Respond as quickly as possible to inbound communication, even if solely to confirm receipt. As normal workflow management channels are disrupted, it is particularly important to update clients on your progress and provide a timeline for deliverables, whether by phone call or a digital check-in.
“You need to maximize the ability for someone to reach you instantly.” - Jason Brooks
“Respond quickly to let the client know you have received communication.” - Lori Ross, VP Legal Affairs, FanDragon Technologies and solo practitioner. Lori specializes in technology, new media, data privacy, data security and corporate and commercial contracts for blue chip corporate technology clients. Lori has worked remotely for a large portion of her consultancy legal career. She has never met many of her clients and attorney contacts or opposing counsel
Technology and security
In an ideal world, remote lawyers would have access to the same technologies as they do in an office space. These include but are not limited to: video conferencing and screen sharing software, mailing materials, document and file transfer services, secure communication portals, dual screens, and online collaborative document review software.
Security is another important component of remote work, and there are myriad approaches to maintaining secure communications. Many remote attorneys use cloud-based software. Others use a Virtual Private Network (VPN) to maintain secure web browsing. File and data encryption are useful security measures to protect physical access to laptops and connected devices.
Much of this technology is difficult to set up on short notice, but you can use online software tools to approximate. Communicate with team members about what tools you have and don’t have at home. As with any other element of remote work, you’ll need to talk with your clients about standards and best practices.
Setting up a home office
Prioritize creating a separate workspace. Implement stricter time management strategies than you normally do. Set schedules and timetables for your work.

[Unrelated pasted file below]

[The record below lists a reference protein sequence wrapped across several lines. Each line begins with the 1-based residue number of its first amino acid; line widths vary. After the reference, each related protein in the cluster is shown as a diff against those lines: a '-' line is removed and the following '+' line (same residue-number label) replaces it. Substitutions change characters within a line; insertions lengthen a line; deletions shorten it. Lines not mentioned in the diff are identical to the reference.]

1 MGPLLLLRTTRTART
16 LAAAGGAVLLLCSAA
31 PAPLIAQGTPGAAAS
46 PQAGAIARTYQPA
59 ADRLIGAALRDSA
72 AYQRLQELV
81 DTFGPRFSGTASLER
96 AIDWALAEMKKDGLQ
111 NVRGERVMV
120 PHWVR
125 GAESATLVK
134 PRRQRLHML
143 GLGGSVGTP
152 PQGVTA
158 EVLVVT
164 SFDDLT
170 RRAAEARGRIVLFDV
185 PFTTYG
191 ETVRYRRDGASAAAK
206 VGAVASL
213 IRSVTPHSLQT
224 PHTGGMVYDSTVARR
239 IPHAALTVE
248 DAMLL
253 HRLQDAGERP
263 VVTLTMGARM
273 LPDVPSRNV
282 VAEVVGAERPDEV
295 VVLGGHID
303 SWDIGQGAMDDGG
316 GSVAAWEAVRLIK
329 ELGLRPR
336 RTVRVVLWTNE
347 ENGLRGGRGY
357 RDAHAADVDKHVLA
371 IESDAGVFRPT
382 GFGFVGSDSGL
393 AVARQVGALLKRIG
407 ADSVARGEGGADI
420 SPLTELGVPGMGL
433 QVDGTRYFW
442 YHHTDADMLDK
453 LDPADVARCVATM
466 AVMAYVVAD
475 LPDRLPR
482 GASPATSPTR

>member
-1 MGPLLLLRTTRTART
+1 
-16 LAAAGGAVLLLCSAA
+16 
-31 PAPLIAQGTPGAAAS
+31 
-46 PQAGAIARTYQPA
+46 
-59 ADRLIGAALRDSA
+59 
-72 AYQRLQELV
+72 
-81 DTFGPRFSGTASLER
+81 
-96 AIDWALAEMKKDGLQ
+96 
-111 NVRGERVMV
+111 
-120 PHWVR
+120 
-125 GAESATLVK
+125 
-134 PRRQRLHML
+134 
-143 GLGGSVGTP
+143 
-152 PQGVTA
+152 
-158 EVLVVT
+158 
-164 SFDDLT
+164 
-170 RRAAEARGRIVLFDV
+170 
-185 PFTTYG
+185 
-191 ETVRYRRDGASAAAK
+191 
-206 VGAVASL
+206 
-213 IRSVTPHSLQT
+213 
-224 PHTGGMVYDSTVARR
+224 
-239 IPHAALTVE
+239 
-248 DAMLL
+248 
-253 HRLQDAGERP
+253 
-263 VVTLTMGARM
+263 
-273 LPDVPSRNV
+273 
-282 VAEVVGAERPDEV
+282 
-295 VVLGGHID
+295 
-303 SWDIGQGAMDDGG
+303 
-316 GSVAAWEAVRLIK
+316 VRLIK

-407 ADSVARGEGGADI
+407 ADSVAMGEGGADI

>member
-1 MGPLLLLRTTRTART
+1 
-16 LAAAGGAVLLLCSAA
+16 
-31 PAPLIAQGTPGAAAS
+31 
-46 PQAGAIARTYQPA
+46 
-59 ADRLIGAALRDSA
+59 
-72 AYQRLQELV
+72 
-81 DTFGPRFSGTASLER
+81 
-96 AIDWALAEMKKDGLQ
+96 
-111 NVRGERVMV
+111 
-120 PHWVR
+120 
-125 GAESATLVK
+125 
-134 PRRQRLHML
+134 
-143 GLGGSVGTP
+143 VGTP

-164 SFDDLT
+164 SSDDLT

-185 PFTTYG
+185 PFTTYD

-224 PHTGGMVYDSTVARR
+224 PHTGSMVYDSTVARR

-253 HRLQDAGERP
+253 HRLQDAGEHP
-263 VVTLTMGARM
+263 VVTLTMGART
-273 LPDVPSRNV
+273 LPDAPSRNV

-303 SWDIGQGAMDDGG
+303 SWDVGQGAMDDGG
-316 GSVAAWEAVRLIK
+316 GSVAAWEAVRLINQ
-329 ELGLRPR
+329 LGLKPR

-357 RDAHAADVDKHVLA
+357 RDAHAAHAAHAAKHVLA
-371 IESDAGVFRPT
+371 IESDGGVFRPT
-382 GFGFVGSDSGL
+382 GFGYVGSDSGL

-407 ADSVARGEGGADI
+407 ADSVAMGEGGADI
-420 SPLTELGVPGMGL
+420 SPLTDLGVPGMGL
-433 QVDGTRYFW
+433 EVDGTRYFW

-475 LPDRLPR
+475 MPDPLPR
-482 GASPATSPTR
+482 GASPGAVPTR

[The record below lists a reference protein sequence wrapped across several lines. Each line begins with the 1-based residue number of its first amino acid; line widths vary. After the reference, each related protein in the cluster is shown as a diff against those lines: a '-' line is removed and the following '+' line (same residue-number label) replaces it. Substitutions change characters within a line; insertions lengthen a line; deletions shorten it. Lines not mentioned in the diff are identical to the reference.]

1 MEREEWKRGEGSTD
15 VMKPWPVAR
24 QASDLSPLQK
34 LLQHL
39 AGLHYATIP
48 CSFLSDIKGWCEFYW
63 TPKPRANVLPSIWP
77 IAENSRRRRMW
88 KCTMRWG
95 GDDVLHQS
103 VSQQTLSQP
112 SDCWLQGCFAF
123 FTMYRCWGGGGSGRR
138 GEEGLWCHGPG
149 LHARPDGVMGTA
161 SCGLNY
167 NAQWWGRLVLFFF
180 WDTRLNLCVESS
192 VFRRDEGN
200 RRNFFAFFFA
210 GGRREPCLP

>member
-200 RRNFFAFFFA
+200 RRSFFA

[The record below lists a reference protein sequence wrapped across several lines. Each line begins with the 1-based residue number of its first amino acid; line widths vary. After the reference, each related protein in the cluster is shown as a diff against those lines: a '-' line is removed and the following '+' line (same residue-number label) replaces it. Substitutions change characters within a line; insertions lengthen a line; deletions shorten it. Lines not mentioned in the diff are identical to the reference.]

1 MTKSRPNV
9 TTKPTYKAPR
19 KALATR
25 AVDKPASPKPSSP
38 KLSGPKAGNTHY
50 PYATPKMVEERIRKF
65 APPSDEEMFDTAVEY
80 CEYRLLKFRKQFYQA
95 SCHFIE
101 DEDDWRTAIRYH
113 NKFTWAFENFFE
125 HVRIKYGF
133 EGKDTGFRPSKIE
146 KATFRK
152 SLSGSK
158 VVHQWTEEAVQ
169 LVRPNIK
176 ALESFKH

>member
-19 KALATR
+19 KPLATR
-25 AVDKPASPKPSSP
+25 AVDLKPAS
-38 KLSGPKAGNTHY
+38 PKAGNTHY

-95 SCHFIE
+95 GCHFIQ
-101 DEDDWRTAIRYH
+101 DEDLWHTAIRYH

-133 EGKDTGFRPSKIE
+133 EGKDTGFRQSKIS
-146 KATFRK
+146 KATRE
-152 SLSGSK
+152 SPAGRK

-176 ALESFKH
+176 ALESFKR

Of course, all of this may be impossible to accomplish in today’s world. Many of us are currently sharing a working space with spouses, kids, roommates and/or pets. American companies are struggling to adjust to internal and external changes, and the rise in global uncertainty will make teams less productive. If you can only prioritize one thing, experts agree that it should be creating an environment in which you can focus, even if for a short period of time.
“Kids and dogs and spouses at home are a distraction. Best technique is to follow a work routine and let everyone know you are at work . . . Focus and drown out outside distractions.” - Lori Ross
“[Find] space that is independent of distraction.” - Roia Shefayee, formerly the General Counsel at St. Francis Medical Management and formerly an associate at Baker & McKenzie and White & Case LLP. Roia is now a Managing Partner at Wellspring Advisers, PC where she focuses on corporate transactions and business & civil litigation. Roia has worked remotely for years
The good news is, most legal work is well-suited to remote execution, including contract review and negotiation, real estate, regulatory compliance, and litigation (aside from court appearances and depositions). Many lawyers say they’re even more productive when they work from home. While that might not be possible in the short term, implementing some of these best practices should help ease the transition.